New Year, new #scicommchall. Can you let us know about your work in a 30s elevator pitch?

Since November’s #scicommchall was great as a challenge that I am still excited about. But since nobody (including myself) chose to post their results, we are trying again! And I am herewith officially committing to filming mine tomorrow! How about you?

Do join me in sharing your excitement for your work in January’s #scicommchall:

Share your elevator pitch with us! In 30 seconds or less, what do you do? Why is it exciting? Why should people care?

Grab your phone and make a quick movie of yourself, giving your elevator pitch. Share it on your Instagram, Twitter, Facebook, website, wherever you like. And let us share it for you so the world can get excited about your work, too! 🙂

Curious about water striders? Sara sings her elevator pitch!

Here is a very cool example of an elevator pitch for January’s #scicommchall, sung by Sara Siebert.

Yes, sung.

Normal elevators are boring, she has done those for last year’s #dayofscience challenge already… Now without further ado:

Follow Sara on Instagram @FrauWissenschaft or Twitter @Sara_Siebert to find out more about water striders, immersive media, science education and communication, and how all those go together!

 

January’s #scicommchall: Mirjam shares an elevator pitch!

January’s #scicommchall of doing an elevator pitch is a lot more challenging than we thought, so I am sharing one here that I am really not 100% happy with (doesn’t actually capture the essence of what I do, too long, not in an elevator [although I did try — see a video with outtakes over on my blog]), and publicly pledge to come up with a better one before the end of the month and post it here. Because I would really like to have a good elevator pitch ready for the next time I meet someone in an elevator, and to link to it for everyone interested in what I do!

Anyway, here we go:

Now it’s your turn! What does your elevator pitch look like?

December’s #scicommchall: Nena is looking at forests “from all sides”!

Nena shows us the different sides of a forest and writes:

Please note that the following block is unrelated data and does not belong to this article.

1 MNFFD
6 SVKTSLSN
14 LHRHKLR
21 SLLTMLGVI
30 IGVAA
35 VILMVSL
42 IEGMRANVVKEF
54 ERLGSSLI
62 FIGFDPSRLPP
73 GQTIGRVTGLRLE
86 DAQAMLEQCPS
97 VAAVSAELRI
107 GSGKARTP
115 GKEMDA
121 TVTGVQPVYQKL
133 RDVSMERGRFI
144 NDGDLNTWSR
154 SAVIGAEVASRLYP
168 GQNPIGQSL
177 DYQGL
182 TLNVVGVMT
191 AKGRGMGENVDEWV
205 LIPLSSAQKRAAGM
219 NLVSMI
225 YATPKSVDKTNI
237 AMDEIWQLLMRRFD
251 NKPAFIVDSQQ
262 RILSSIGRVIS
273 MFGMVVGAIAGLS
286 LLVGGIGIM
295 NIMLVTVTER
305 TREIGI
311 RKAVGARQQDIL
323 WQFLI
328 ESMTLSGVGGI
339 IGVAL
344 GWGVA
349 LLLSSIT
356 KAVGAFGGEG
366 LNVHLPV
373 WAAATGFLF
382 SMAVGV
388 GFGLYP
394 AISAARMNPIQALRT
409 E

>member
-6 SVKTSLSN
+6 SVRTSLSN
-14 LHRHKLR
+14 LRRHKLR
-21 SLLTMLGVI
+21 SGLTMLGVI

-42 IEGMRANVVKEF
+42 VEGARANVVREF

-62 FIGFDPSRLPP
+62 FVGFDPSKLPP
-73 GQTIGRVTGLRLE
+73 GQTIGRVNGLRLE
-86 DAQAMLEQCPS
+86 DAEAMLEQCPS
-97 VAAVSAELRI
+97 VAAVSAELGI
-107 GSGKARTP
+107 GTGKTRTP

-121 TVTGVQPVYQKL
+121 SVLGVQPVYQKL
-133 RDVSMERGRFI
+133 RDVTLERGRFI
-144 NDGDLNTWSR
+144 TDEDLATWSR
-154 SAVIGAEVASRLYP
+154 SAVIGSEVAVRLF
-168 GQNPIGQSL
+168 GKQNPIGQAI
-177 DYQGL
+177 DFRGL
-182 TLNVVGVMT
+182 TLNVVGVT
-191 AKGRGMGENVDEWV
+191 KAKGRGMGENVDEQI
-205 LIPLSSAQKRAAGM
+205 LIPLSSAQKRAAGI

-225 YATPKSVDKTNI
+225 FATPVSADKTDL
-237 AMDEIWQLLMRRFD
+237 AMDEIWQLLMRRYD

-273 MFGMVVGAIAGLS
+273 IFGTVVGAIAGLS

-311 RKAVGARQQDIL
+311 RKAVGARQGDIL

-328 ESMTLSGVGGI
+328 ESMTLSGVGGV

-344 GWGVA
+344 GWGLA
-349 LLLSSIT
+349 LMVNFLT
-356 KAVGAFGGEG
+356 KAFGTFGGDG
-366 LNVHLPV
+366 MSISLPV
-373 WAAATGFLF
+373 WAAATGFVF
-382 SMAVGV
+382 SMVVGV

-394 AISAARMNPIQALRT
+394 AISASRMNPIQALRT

It’s more than just a forest, …

…it’s a place to live for several thousands of species, …

…it’s also a place to live for us as human beings, …

…it’s also a place of destruction and too much consumption, …

…it’s also a place to have best times with old friends, …

…and it’s the biggest playground on earth! …

… Be careful with our forest, they so much more than just trees next to each other!

 

 

Looking at it from all sides. December’s #scicommchall!

We’ve got such a fun #scicommchall for you for December!

Every coin has two sides, but every research topic has definitely more than just two! So in order to discuss it properly, it sometimes helps to force yourself look at it from different, and maybe unusual, angles.

And here is how we are going to do that: By making a cube and thinking about what the topic might look like from different angles! As an easy example, think of the story of the elephant that is being described by people who can just touch it, not see it. Someone touching the trunk might think that they are dealing with an enormous snake. Someone touching the tail might think it’s a paint brush. Someone touching a leg might think it’s a pillar.

And this is what this might look like on a cube:

And here is how you would build this cube (and the template below includes the tabs to close the cube completely that are clearly missing in the picture above).

 

Cute, right?

And as a sneak peek in the background: My “wave” cube that I’ll present soon.

Let’s get started then! Below you find a template that you can use to print to make your own cube. Have fun, and don’t forget to share with us! 🙂

Judith writes a #scicommbookforkids about being a First Aid hero

Another beautiful #scicommbookforkids for September’s #scicommchall!

Judith explains how everyone can be a hero:

She tells the story of Ida, who’d love to be a super hero and help people.

Ida asks her personal super hero, her granddad for advice on how to become a super hero.

He explains that it’s not difficult, you just have to help when it’s needed.

Even in small, everyday situations.

In german, it’s easy to remember what you need to do if you just remember to be a HELD (the german word for hero):

H – call for help

E – calm and comfort

L – check for vital functions

D – cover with a blanket

But it’s always important to stay calm and stay safe yourself!

Ina is excited — now she can be a hero!

A #skyku #scipoem on condensation nuclei? Yes, please!

Sinikka wrote a sky-ku haiku for October’s #scicommchall!

Sinikka explains: Clouds form if it is so cold that water vapour condensates to droplets. Little particles – so small you can’t see them – are often the base for water molecules to settle and form such a droplet. The particle is a so called cloud condensation nuclei. Sulfur gases emitted by the ocean can form particles that act in that way. This is one of the many ways the ocean influences weather and climate.

Now that’s a really useful #scicommchall to take on: Share your elevator pitch!

It’s November and it’s getting darker and darker. But that’s not going to stop us from being excited about our research, and from sharing that excitement!

So here is November’s #scicommchall:

Share your elevator pitch with us! In 30 seconds or less, what do you do? Why is it exciting? Why should people care?

Grab your phone and make a quick movie of yourself, giving your elevator pitch. Share it on your Instagram, Twitter, Facebook, website, wherever you like. And let us share it for you so the world can get excited about your work! 🙂